Allegheny County has experienced three consecutive days of higher amounts of COVID-19 cases as it prepares to ban alcohol consumption Tuesday at bars and restaurants to slow the spread of the virus.
The county announced 83 new cases of the virus Monday, a day after it experienced a record-setting one day total of 96 positive test results for the disease.
The onsite alcohol consumption ban was issued under a Sunday order by Debra Bogen, director of the Allegheny County Health Department, because the increase in COVID-19 cases was linked to young adults crowding bars.
“We’re taking these steps today to further protect the health and safety of all residents through my authority under the Pennsylvania Disease Prevention and Control Law,” Bogen said Sunday, adding the ban is in place indefinitely.
State Health Sec. Rachel Levine said she “strongly supports” Bogen’s order, adding the spike in cases also resulted from travel and not practicing social distancing or wearing masks to slow the spread of the virus.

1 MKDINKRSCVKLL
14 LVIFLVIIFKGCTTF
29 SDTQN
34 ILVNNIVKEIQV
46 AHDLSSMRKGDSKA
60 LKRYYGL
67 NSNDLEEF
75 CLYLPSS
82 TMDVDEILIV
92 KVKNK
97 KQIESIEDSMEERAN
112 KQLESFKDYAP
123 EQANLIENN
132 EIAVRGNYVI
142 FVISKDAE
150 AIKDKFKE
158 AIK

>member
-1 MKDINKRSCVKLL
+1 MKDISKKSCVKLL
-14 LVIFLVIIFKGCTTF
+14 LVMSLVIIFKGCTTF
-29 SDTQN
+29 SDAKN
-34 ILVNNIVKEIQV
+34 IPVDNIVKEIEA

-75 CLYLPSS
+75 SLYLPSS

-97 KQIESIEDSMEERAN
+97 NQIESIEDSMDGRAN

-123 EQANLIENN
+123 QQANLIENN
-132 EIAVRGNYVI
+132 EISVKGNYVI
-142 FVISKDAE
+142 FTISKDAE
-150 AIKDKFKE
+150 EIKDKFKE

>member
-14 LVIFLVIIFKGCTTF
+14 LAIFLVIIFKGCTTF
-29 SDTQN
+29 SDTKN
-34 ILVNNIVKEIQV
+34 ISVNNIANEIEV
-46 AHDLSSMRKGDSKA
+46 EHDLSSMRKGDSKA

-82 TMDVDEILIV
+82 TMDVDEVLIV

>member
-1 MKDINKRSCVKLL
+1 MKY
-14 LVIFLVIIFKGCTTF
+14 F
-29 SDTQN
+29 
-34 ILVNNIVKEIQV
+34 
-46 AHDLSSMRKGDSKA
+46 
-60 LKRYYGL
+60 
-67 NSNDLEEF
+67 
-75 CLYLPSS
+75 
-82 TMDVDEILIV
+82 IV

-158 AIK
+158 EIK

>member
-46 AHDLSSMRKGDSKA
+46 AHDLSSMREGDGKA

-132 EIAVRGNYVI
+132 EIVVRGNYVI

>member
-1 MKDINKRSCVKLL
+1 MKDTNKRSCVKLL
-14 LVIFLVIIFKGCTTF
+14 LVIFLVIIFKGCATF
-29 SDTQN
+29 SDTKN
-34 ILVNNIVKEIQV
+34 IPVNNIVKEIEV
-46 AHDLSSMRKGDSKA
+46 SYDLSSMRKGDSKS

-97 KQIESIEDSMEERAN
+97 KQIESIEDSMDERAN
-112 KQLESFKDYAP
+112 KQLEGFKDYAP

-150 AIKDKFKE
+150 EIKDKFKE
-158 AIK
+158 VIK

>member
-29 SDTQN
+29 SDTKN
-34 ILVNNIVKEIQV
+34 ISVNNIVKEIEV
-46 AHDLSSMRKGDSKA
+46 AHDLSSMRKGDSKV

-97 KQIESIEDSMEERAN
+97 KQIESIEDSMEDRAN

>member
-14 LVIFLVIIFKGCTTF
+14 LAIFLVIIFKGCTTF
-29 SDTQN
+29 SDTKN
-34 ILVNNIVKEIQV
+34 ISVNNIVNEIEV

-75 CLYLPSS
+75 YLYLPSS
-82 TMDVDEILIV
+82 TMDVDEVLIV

Levine also said there is no plan in place to return Allegheny to the yellow caution phase of reopening.
“This virus is not gone,” Levine said Monday, when she joined Gov. Tom Wolf in thanking health care workers during a briefing at UPMC Pinnacle Community Osteopathic Hospital in Harrisburg.
Much of the discussion at the briefing centered on the need for people to wear masks in public under a state order to wear them when entering businesses.
Levine said the wearing of masks “needs to become socially unacceptable” because those who do not are putting people in danger.
UPMC staff also reported Monday the disease appears to be less severe and that treatments, such as steroids and clinical trials, seem to be keeping more patients off of ventilators.
The novel coronavirus has killed 6,614 Pennsylvanians since March after eight new deaths were announced Monday. There were 492 new cases statewide, taking the total to 85,988.
Washington County reported five new COVID-19 cases Monday taking its total to 216, and Greene County showed no increase in cases.
Wolf said Pennsylvania was still not experiencing a surge in COVID-19 cases that would threaten health-care systems.
“We think it’s the bars,” he said, adding other places in the state are considering issuing an alcohol ban, too.
“This is a war we’re all in together,” Wolf said. “The enemy is that virus. It’s not a liberal or conservative thing. Wear the mask.”